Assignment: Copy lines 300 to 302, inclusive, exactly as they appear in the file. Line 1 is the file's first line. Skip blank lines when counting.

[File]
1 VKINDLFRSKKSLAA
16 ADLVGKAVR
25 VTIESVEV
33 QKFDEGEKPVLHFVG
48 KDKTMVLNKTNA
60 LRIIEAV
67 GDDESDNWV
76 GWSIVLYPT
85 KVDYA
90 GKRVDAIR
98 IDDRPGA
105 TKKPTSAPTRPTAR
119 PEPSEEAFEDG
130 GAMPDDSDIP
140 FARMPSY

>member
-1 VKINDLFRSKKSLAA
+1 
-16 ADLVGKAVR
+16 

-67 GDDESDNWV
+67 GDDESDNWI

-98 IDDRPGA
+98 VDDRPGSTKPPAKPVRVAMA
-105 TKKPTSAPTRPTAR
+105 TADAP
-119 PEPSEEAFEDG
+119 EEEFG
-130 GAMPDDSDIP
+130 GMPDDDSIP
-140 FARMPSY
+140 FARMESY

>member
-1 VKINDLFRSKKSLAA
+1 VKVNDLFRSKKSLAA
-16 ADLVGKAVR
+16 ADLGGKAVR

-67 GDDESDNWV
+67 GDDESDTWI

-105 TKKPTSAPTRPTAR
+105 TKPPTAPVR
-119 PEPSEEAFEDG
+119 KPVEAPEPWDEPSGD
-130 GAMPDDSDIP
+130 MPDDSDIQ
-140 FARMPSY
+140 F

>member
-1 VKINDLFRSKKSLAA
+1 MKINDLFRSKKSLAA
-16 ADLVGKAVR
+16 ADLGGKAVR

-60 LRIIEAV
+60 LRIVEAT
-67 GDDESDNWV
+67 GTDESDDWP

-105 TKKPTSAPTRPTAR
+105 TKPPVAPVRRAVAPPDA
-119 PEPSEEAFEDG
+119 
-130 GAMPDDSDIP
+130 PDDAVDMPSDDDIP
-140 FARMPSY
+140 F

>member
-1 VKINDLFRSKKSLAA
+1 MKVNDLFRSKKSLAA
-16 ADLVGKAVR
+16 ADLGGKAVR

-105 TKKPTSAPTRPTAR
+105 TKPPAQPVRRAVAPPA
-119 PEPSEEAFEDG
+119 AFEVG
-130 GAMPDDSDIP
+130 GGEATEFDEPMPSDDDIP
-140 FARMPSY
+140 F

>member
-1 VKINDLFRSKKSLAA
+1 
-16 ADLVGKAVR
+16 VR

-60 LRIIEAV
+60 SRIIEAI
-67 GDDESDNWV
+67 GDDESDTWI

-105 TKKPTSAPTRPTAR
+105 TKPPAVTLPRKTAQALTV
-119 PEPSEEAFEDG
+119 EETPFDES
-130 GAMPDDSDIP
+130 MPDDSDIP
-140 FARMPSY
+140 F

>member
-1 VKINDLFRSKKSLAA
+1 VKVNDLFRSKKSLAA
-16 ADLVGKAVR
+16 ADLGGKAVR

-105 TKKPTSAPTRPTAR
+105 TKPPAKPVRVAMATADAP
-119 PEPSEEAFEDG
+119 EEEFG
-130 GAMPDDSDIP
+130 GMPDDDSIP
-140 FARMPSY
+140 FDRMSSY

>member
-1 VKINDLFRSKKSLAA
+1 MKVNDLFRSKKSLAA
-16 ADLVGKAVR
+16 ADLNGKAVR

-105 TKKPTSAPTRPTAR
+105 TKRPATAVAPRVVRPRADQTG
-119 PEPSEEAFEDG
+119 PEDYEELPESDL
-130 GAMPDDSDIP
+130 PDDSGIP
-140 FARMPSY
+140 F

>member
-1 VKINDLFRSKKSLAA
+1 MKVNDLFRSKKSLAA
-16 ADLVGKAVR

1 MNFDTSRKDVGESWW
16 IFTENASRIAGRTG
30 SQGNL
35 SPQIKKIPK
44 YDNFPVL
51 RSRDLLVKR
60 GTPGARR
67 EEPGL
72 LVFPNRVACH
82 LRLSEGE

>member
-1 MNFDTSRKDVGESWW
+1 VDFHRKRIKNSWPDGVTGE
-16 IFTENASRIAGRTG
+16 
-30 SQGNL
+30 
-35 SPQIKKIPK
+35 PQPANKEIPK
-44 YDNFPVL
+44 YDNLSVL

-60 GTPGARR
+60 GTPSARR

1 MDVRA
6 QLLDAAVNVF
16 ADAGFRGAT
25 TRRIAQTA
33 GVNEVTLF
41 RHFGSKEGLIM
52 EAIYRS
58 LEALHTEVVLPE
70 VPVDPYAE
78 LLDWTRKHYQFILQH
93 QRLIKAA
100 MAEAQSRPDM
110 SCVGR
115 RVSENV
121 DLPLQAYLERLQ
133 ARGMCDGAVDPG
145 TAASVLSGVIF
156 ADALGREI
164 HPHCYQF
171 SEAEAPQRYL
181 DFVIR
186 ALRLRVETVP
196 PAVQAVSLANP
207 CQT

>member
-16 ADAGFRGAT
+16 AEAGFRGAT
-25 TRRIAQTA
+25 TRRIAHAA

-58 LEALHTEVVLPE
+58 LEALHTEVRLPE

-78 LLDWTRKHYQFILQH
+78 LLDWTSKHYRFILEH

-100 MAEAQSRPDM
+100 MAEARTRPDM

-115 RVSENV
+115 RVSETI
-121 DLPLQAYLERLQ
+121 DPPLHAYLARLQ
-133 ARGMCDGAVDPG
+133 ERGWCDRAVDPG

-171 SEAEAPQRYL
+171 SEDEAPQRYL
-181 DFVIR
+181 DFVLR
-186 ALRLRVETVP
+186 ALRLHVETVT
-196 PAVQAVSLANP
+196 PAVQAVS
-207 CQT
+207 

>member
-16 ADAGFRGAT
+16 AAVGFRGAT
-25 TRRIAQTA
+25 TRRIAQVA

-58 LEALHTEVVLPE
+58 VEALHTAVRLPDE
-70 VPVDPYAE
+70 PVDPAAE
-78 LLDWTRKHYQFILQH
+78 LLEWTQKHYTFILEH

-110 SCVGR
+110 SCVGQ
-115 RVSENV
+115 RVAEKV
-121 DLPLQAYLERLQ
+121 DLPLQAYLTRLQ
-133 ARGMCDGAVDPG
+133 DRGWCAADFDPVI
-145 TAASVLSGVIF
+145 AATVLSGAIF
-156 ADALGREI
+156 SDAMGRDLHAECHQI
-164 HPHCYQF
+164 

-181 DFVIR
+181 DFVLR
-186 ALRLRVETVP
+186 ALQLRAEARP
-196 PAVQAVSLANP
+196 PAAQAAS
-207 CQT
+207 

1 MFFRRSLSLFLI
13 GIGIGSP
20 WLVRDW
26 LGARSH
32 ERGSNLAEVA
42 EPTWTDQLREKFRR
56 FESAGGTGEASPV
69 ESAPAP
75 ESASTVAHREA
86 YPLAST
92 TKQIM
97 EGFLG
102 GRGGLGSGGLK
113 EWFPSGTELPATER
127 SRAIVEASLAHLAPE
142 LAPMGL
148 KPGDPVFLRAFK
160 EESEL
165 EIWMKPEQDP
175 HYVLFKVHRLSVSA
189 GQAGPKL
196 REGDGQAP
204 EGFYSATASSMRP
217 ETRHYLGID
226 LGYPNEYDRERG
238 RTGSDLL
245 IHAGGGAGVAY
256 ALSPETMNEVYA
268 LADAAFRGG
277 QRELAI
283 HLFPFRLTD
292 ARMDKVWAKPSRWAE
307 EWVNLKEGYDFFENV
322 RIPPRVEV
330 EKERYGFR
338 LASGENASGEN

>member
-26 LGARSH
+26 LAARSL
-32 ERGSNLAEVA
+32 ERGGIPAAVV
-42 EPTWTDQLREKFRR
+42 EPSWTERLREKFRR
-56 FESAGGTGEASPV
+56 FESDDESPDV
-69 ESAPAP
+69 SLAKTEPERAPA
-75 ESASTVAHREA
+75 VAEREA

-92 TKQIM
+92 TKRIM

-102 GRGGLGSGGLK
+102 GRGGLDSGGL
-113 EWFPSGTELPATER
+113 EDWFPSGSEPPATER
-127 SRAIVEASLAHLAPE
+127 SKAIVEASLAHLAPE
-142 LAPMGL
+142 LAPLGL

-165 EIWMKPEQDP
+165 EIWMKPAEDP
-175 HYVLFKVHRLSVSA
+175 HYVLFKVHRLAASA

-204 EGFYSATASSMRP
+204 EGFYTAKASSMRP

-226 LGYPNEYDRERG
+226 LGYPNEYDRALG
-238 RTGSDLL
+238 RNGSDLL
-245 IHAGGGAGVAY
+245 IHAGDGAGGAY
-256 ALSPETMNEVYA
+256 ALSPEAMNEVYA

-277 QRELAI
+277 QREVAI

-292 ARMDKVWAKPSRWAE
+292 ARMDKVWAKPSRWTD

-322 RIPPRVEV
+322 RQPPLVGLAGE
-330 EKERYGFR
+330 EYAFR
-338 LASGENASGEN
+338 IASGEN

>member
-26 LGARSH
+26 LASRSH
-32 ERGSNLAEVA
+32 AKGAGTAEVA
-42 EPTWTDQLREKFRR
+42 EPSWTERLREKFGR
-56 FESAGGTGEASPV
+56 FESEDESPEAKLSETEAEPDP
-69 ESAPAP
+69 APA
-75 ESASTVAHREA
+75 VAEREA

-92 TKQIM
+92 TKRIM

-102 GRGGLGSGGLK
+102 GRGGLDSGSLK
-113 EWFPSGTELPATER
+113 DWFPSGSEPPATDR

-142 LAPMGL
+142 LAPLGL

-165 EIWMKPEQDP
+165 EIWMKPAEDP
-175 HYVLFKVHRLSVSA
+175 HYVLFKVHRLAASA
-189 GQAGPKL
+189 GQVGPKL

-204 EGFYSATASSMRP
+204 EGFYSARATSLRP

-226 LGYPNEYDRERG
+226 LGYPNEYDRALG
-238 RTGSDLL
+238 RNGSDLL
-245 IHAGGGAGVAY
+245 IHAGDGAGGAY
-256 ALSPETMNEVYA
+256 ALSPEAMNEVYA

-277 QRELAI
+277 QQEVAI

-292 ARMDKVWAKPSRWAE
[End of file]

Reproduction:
+238 RNGSDLL
-245 IHAGGGAGVAY
+245 IHAGDGAGGAY